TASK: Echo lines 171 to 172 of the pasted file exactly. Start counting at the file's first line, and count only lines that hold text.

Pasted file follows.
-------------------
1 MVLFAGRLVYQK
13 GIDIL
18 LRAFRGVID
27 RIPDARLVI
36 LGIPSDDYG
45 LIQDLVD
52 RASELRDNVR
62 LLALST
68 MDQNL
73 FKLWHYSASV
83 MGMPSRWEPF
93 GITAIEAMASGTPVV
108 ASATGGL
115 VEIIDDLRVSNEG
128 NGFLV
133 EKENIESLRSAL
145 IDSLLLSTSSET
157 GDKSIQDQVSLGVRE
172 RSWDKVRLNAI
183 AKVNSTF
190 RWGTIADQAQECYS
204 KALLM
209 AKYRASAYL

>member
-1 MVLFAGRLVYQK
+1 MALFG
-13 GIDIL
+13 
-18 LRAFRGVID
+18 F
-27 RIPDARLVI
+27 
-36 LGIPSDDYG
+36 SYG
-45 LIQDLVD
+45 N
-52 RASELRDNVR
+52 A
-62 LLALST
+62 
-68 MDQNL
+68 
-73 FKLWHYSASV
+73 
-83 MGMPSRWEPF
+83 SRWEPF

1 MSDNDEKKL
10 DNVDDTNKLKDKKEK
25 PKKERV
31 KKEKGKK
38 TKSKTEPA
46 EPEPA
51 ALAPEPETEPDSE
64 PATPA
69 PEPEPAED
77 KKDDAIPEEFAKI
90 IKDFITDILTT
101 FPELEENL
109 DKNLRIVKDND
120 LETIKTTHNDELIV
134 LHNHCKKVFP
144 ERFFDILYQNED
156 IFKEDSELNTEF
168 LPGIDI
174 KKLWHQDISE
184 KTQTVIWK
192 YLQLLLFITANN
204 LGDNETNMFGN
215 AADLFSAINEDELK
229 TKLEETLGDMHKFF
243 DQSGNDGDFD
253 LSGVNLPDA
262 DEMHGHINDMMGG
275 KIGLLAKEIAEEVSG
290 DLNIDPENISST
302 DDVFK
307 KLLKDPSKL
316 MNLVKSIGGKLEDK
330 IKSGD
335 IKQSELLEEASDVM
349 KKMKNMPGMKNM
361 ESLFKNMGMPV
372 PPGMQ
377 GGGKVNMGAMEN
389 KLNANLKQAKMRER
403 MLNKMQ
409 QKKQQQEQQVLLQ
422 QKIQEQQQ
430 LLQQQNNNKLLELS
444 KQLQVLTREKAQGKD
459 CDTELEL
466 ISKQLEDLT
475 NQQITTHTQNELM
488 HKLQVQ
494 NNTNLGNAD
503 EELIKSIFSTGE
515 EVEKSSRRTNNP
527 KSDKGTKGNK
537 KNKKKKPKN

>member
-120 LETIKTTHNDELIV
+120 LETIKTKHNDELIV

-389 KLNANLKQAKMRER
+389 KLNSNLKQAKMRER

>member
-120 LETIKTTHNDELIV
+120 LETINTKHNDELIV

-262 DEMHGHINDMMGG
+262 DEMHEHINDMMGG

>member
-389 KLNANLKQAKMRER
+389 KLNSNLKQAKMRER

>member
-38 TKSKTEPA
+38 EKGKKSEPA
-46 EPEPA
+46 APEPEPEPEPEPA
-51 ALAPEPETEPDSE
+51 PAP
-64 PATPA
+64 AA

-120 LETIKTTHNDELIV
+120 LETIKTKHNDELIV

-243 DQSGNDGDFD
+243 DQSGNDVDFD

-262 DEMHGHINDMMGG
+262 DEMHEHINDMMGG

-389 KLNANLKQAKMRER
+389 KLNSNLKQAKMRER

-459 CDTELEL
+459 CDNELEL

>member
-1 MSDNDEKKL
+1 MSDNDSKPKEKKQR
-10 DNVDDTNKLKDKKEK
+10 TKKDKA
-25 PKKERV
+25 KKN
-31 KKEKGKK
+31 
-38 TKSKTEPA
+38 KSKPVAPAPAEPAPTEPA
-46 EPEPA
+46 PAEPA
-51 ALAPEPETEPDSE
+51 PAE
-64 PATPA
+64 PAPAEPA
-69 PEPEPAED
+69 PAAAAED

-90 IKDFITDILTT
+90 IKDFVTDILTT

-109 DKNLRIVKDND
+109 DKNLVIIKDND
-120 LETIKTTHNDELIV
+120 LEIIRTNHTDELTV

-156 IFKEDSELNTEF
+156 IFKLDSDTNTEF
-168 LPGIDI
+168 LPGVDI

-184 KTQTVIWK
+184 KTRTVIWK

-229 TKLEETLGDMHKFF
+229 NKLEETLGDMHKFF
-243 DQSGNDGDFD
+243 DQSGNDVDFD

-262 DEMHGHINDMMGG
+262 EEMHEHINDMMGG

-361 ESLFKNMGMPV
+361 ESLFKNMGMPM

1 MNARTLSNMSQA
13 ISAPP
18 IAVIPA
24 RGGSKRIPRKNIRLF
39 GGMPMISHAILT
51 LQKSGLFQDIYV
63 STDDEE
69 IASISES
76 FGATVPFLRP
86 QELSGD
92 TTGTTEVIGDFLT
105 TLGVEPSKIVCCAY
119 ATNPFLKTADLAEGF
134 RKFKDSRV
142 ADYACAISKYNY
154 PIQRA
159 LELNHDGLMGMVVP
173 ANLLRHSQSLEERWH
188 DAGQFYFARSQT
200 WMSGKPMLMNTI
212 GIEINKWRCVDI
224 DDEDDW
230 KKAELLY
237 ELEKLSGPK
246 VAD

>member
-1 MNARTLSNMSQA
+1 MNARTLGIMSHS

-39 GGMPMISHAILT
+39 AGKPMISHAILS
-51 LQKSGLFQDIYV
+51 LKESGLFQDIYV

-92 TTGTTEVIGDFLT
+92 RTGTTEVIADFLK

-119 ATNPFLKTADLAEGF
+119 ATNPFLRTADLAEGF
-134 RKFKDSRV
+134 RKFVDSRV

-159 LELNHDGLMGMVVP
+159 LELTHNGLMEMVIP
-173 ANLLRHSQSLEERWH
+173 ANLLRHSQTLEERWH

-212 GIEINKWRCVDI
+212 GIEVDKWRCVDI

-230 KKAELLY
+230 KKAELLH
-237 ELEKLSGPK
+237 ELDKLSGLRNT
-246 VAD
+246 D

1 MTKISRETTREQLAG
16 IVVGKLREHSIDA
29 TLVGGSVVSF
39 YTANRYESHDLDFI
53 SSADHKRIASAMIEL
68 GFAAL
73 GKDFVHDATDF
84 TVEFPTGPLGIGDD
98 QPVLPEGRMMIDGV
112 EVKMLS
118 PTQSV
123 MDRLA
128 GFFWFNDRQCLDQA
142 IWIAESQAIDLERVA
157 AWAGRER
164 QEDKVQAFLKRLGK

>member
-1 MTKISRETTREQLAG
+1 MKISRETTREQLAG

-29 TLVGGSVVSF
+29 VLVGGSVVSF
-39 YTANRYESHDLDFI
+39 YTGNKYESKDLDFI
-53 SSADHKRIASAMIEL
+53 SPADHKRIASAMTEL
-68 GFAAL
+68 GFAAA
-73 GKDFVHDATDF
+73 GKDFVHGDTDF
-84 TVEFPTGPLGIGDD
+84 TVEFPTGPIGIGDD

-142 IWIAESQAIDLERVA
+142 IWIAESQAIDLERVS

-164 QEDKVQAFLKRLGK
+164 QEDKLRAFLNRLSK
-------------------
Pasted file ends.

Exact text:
1 MNARTLSNMSQA
13 ISAPP